Within the recently released federal budget proposal by the Office of Management and Budget (OMB), the Department of Housing and Urban Development (HUD) faces an over $6 billion, or 13%, budget reduction in fiscal year 2018. Further, it seems like the administration is shifting to tax reform as its next major initiative after the failure to pass the American Health Care Act last week. If it follows the promises made during the campaign, the reforms could see United States businesses paying as little as 15% in corporate taxes. Tax reforms could have large implications for the Low Income Housing Tax Credit, and the near future of affordable housing development.

Will HOME Funding Vanish?

With the proposed budget cuts to HUD, HOME funds are in danger of being completely zeroed out in fiscal year 2018. The HOME Investment Partnerships Program (HOME) is a HUD program that works to provide affordable housing to low and very-low income Americans. HOME funds are often used to finance affordable housing building construction and rehabilitation, site acquisition, and Community Housing Development Organizations (CHDOs), nonprofit organizations committed to developing affordable housing within the communities in which they operate.

The City of Bloomington uses HOME funds to provide decent, affordable housing to lower-income housing and to expand the capacity of nonprofit housing providers. Recent projects assisted with the city’s HOME funds have included development of Crawford Apartments at 2440 S. Henderson, and the condominium property at 3090 E. Covenanter Dr., among several others, according to HUD data. In the City’s 2015-2019 Consolidated Plan, the City anticipates receiving $400,000 per year in HOME funding. These budget cuts threaten the city’s ability to support affordable housing projects as well as SCIHO’s ability to produce new affordable housing units.

Will Low Income Housing Tax Credits Decline in Value?

Calls to reduce the corporate tax rate, which stands to lower the value of the Low Income Housing Tax Credits (LIHTC) would effectively slash the number of affordable housing units being produced around the country, —undermining a program HUD cites as “the most important resource for creating affordable housing in the United States today.”

Each year, the LIHTC provides state and local agencies the equivalent of nearly $8 billion in budget authority to issue tax credits to fund affordable housing construction and development. The credits to investors allow for a matched credit against federal taxes in exchange for funding affordable housing and ensure the equity needed to fund development for development nationwide. If corporate tax rates fall by such a large rate, however, demand for these tax credits could fall as well, as investors have less reason to use them to reduce their tax bills.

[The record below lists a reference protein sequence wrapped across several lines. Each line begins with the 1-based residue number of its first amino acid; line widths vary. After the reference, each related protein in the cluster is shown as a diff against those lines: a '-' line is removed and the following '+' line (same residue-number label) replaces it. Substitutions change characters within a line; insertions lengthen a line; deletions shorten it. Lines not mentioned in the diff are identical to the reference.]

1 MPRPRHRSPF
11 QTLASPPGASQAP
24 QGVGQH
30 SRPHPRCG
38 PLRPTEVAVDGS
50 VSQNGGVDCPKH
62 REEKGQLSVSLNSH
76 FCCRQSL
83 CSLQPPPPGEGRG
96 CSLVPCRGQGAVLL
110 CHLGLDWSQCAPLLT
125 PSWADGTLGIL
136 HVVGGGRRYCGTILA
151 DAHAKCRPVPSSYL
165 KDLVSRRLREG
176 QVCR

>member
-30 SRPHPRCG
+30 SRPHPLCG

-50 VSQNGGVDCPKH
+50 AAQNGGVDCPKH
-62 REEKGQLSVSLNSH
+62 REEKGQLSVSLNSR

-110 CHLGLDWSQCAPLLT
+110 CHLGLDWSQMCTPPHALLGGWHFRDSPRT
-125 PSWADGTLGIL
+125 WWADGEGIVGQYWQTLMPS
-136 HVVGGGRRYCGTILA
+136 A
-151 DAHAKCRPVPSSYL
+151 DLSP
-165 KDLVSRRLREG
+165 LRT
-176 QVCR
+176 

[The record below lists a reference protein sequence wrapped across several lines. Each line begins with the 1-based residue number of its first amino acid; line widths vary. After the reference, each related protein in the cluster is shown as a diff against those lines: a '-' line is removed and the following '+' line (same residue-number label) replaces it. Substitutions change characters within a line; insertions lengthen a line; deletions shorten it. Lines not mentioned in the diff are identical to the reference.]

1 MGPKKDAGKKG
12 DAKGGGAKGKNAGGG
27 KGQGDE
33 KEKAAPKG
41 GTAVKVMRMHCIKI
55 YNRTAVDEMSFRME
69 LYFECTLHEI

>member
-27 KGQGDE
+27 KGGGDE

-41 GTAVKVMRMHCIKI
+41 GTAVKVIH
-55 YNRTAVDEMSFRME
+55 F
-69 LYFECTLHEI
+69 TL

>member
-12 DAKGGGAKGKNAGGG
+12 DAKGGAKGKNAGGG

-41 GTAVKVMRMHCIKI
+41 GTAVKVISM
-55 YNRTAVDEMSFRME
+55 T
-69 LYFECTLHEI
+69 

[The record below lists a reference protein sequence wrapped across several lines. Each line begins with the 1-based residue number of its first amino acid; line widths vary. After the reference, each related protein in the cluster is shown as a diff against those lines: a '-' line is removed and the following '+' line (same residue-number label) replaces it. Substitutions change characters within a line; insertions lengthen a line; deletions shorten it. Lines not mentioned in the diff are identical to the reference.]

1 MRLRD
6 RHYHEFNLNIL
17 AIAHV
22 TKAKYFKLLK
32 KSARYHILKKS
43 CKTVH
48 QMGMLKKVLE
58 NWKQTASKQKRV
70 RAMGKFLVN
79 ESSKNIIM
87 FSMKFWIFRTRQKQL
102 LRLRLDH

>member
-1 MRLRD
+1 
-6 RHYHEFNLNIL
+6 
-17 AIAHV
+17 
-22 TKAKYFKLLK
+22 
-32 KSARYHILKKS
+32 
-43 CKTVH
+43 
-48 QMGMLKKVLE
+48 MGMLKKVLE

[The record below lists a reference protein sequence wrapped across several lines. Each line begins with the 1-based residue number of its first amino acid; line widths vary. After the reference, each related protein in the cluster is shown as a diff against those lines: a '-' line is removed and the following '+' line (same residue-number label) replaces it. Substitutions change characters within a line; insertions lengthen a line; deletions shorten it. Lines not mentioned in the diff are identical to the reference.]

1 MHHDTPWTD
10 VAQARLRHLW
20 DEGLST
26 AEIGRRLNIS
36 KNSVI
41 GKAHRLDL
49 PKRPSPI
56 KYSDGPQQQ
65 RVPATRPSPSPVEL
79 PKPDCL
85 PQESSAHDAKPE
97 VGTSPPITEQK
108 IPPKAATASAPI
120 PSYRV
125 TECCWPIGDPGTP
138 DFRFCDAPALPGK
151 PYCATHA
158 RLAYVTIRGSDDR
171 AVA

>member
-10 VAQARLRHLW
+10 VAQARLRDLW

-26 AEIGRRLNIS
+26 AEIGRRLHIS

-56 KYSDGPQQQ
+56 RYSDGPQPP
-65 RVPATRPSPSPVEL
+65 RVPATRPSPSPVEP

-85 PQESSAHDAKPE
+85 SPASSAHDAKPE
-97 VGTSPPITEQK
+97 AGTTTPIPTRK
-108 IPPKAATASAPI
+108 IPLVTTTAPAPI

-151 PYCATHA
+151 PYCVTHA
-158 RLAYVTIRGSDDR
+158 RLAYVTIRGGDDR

Local News

Needed: Stable Housing for Children and Youth

Very grateful to The Herald-Times for their editorial this week calling for new solutions to support children and youth needs for stable housing.

Our Opinion: Solution needed urgently to help homeless students

The Herald-Times Editorial staff

Dec 21, 2016

It was an awesome effort by generous donors, allowing the PTO to put together holiday-break packages as well as care packages of basics and essentials that will be given to the students monthly until summer.

Donations included a wide variety of personal care items, including soap, shampoo, toothbrushes and toothpaste; school supplies; nonperishable food items; and cold-weather clothing such as hats and gloves. The outpouring was an example of people helping people, a shining illustration of the spirit of the season.

 Homelessness among the Monroe County Community School Corp. student body is not a seasonal issue, however. And Templeton is not the only elementary school affected.

As the story noted, in the 2015-16 school year, the MCCSC reported to the Indiana Department of Education a total of 245 students who were homeless. This doesn’t mean they were living on the streets, but rather that they lived with friends or extended family members; in a shelter or transitional housing; or in a hotel or motel. They didn’t have a home to call their own.

Strategies to address the homelessness issue must continue to stress moving families as well as individuals toward self-sufficiency. Jobs and job training are important components, as are affordable housing, health care, transportation and food security.

 We know we’re not exactly breaking new ground here. Community members and leaders are well aware of the serious issue of homelessness, but often lost in the discussion is the impact being felt by children and young adults trying to get an education.

These numbers should be shocking and unacceptable to a caring community. Bringing them front and center will hopefully provide a needed new perspective and urgency to finding solutions.